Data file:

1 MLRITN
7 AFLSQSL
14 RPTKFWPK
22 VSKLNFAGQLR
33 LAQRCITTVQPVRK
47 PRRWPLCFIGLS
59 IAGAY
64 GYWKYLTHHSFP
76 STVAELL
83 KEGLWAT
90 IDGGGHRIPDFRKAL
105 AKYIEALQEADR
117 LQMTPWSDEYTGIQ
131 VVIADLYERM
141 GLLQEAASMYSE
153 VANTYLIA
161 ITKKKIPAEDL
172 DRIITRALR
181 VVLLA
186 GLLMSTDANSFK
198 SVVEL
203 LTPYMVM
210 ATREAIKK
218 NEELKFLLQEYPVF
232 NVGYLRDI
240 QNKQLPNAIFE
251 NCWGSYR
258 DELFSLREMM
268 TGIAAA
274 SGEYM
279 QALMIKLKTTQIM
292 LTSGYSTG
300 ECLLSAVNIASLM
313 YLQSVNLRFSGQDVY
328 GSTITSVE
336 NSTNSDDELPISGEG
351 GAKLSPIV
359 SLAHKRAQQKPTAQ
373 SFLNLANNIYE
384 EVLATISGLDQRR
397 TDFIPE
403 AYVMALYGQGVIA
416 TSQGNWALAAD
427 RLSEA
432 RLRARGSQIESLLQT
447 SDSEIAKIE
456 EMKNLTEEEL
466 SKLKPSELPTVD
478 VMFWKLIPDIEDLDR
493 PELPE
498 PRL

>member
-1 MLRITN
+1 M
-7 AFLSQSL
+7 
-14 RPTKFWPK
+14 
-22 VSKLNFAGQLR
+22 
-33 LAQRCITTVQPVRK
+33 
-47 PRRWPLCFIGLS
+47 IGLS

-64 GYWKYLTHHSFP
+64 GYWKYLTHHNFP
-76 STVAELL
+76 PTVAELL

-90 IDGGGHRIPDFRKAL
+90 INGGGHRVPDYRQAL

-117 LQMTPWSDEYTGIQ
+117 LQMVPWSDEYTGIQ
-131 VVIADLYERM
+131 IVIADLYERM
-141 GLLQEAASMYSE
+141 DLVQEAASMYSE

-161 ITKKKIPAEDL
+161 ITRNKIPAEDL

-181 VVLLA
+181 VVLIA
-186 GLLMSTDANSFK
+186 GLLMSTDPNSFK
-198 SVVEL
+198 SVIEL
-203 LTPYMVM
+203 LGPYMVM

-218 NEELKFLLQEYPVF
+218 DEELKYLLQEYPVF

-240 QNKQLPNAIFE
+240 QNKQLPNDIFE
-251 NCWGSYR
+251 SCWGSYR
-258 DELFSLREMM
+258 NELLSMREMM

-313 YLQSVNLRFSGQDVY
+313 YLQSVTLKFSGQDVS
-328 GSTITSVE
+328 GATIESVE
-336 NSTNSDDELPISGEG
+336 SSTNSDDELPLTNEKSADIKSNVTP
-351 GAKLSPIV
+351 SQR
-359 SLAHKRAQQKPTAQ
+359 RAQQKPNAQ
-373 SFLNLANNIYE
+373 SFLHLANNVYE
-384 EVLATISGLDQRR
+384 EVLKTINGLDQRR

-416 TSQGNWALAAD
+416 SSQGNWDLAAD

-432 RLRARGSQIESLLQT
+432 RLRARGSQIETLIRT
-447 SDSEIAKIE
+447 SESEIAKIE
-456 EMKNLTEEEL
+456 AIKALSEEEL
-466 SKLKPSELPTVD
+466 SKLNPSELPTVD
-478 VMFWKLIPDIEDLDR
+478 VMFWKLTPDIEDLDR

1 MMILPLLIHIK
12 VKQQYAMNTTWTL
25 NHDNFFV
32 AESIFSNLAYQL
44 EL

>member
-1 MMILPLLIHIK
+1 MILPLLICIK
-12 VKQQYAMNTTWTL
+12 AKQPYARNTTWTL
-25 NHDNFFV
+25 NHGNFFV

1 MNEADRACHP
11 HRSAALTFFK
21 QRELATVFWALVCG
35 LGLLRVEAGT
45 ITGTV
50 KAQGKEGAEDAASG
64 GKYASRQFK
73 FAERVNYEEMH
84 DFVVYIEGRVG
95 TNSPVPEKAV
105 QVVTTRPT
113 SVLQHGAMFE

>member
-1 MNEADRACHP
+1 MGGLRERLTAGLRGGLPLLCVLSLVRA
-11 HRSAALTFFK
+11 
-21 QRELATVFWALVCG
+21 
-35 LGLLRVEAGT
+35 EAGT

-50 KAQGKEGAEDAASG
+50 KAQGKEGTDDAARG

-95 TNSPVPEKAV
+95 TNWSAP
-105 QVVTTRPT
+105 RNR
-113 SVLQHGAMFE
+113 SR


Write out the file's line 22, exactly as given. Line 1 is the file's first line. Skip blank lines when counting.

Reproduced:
203 LTPYMVM